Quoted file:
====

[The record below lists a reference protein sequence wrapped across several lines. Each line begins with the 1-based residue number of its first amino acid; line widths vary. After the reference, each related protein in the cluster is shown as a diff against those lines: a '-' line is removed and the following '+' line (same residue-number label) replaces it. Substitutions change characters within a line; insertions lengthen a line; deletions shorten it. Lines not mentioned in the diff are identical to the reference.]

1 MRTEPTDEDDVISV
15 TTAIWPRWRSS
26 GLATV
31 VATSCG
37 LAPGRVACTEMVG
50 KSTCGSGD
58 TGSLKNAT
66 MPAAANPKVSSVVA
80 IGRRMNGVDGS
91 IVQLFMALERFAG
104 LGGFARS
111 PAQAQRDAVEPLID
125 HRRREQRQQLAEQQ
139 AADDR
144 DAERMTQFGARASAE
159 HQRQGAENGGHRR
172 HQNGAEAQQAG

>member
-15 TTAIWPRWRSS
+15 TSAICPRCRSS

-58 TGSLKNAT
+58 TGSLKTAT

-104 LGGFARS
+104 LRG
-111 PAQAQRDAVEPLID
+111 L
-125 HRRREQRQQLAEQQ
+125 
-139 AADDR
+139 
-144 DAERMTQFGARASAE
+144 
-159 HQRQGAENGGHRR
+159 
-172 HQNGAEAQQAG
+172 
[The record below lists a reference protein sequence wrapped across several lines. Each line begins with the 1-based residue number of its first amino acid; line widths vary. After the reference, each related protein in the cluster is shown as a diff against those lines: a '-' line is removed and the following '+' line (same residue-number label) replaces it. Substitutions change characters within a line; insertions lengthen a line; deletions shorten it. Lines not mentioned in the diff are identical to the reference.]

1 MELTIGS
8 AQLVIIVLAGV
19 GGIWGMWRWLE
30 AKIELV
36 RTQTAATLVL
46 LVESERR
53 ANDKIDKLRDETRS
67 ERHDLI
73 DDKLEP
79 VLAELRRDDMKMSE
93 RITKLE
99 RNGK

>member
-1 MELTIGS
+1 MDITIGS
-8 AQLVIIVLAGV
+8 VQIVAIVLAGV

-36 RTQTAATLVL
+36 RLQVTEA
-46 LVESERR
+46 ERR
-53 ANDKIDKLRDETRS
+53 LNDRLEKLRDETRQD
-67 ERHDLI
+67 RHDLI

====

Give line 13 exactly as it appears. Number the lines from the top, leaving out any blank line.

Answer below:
111 PAQAQRDAVEPLID